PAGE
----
It seems like a no-brainer. To any, save but the most hardcore misanthropes, it doesn’t many any sense to risk the lives or well-being of humans to preserve a robot. But a new study suggests that many of us would – provided the robot seems human enough. So where do we draw the line?
One of the most desirable uses for automation involves the use of AI robots for dangerous tasks that would pose a risk of injury or death to human beings – for example, the disarming of mines, underwater rescue, mining, industrial work in extreme temperatures or environments. The ‘unliving’ robot can take on the risk and at the end of the day, all that’s lost is a machine, rather than a precious human life.
The cynical among you may already think that the owners of a sufficiently expensive piece of equipment may rather risk the lives of an underprivileged class of humans, but we’re not talking about that here.
What measure is a robot?
A study led by Sari Nijssen of Radboud University in Nijmegen in the Netherlands and Markus Paulus, Professor of Developmental Psychology at Ludwig-Maximilians-Universitaet (LMU) in Munich, aimed to find out the degree to which people show concern for robots and where machines land in terms of our moral reckoning.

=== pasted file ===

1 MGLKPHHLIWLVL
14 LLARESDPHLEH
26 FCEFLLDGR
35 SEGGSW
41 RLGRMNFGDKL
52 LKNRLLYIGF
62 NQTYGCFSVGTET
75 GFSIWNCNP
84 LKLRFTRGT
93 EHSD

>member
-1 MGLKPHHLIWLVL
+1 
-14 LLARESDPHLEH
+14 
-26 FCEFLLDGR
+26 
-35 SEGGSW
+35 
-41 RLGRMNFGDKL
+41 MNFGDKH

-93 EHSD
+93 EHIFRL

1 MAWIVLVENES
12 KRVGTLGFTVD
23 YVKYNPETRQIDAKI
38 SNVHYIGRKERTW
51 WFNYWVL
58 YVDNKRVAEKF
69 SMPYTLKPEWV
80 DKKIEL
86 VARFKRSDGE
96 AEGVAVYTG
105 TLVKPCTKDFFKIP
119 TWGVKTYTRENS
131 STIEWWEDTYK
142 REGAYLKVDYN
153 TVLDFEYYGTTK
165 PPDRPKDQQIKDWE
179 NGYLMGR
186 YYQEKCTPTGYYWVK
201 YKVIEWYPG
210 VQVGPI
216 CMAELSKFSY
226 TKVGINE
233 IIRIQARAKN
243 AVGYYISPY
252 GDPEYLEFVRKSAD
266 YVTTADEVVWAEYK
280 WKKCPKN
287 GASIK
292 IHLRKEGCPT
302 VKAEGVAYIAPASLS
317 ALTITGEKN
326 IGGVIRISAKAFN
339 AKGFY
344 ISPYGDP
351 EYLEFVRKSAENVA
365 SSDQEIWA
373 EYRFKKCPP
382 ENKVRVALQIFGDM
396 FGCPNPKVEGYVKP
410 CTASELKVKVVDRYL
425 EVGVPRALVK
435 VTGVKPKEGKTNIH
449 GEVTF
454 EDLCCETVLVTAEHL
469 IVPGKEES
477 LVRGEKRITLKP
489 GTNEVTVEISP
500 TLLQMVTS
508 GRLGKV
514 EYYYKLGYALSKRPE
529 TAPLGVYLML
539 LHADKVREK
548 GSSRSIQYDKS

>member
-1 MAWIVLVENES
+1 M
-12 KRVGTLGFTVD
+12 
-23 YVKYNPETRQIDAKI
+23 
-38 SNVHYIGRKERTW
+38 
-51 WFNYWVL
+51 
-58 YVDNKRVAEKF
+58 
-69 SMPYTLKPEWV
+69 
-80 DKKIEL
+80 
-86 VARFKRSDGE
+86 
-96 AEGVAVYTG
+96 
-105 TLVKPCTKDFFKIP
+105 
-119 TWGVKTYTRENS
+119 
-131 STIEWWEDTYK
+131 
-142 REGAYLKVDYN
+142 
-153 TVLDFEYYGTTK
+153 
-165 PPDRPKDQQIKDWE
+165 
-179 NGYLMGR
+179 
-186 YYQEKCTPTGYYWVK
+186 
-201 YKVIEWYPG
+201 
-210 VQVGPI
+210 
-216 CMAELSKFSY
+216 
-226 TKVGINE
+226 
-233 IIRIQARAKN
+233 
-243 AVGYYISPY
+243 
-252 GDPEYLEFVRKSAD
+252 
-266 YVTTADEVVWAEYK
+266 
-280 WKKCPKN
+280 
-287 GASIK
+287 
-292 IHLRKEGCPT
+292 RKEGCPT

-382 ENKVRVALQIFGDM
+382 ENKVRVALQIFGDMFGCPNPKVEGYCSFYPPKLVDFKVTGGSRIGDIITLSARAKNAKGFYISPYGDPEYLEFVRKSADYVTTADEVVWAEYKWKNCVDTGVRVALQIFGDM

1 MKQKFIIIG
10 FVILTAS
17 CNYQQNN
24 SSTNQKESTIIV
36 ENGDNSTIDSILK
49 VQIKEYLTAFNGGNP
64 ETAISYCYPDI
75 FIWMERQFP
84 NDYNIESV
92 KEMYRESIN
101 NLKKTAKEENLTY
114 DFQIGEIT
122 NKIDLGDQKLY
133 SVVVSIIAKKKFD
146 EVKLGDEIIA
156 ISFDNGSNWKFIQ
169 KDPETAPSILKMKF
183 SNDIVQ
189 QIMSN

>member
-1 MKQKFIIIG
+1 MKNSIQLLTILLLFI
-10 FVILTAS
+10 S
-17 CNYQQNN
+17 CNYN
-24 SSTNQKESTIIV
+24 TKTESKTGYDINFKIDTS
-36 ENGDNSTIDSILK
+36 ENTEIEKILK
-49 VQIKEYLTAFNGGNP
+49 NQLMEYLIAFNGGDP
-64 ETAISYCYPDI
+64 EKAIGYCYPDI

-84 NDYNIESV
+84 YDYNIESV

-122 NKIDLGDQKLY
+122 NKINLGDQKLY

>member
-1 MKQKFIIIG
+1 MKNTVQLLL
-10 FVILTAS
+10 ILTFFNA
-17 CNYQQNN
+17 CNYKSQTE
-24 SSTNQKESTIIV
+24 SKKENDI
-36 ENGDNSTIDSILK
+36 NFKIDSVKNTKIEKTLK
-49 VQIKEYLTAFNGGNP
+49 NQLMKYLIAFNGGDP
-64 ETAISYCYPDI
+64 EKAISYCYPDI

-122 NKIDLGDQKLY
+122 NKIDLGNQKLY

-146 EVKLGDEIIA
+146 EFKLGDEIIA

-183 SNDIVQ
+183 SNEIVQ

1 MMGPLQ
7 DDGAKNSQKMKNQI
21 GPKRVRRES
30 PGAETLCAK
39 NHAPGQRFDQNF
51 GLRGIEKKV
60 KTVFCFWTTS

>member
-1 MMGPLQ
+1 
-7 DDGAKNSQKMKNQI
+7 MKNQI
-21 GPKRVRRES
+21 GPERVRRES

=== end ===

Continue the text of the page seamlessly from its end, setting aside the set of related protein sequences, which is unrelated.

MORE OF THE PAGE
The study, published in the journal Social Cognition, set to find out “Under what circumstances and to what extent would adults be willing to sacrifice robots to save human lives?”
This involved posing a hypothetical moral dilemma to the participants based on the classic trolley problem, which also has some traction in the research around self-driving cars: would they be prepared to put a single individual at risk in order to save a group of injured persons? In the scenarios presented the intended sacrificial victim was either a human, a humanoid robot with an anthropomorphic physiognomy that had been humanized to various degrees or a non-humanoid robot that was obviously a machine.
How easy is it to give a robot emotions? In Star Trek, just a simple chip:
The results showed a predictable tendency that still went further than I expected: the more the robot was humanized, the less likely participants were to sacrifice it. This makes sense, we’re more likely to feel a robot has value worth preserving if it looks something like Star Trek‘s Data or Andrew from Bicentennial Man, Blade Runner’s replicants etc, than if it looks like a toaster or loudspeaker, no matter how intelligent they get.
Some scenarios included priming stories in which the robot was depicted as having its own thoughts, feelings, perceptions and experiences. In these cases participants were more likely to put anonymous humans at risk than harm the robot. Many subjects were even prepared to sacrifice injured humans to spare the robot. This is despite the fact that thoughts and feelings of the humans involved should go assumed.
According to Paulus: “This result indicates that our study group attributed a certain moral status to the robot. One possible implication of this finding is that attempts to humanize robots should not go too far. Such efforts could come into conflict with their intended function – to be of help to us.”